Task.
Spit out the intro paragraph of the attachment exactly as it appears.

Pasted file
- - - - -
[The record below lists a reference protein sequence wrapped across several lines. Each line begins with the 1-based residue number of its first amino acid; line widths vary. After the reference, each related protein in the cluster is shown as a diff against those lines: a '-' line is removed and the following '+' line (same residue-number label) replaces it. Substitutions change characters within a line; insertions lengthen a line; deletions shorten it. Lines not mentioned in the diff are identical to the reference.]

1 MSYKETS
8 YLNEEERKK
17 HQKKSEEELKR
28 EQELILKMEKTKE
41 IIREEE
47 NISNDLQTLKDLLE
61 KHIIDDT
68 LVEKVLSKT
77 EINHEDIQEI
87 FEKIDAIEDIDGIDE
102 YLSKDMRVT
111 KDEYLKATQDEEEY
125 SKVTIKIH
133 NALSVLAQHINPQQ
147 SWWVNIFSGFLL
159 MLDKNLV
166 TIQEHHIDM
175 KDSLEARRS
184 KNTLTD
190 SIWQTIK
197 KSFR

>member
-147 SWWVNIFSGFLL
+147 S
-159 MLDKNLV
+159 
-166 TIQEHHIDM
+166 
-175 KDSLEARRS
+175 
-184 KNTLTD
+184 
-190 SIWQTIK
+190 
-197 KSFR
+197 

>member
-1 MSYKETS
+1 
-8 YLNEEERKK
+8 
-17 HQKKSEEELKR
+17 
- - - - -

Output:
[The record below lists a reference protein sequence wrapped across several lines. Each line begins with the 1-based residue number of its first amino acid; line widths vary. After the reference, each related protein in the cluster is shown as a diff against those lines: a '-' line is removed and the following '+' line (same residue-number label) replaces it. Substitutions change characters within a line; insertions lengthen a line; deletions shorten it. Lines not mentioned in the diff are identical to the reference.]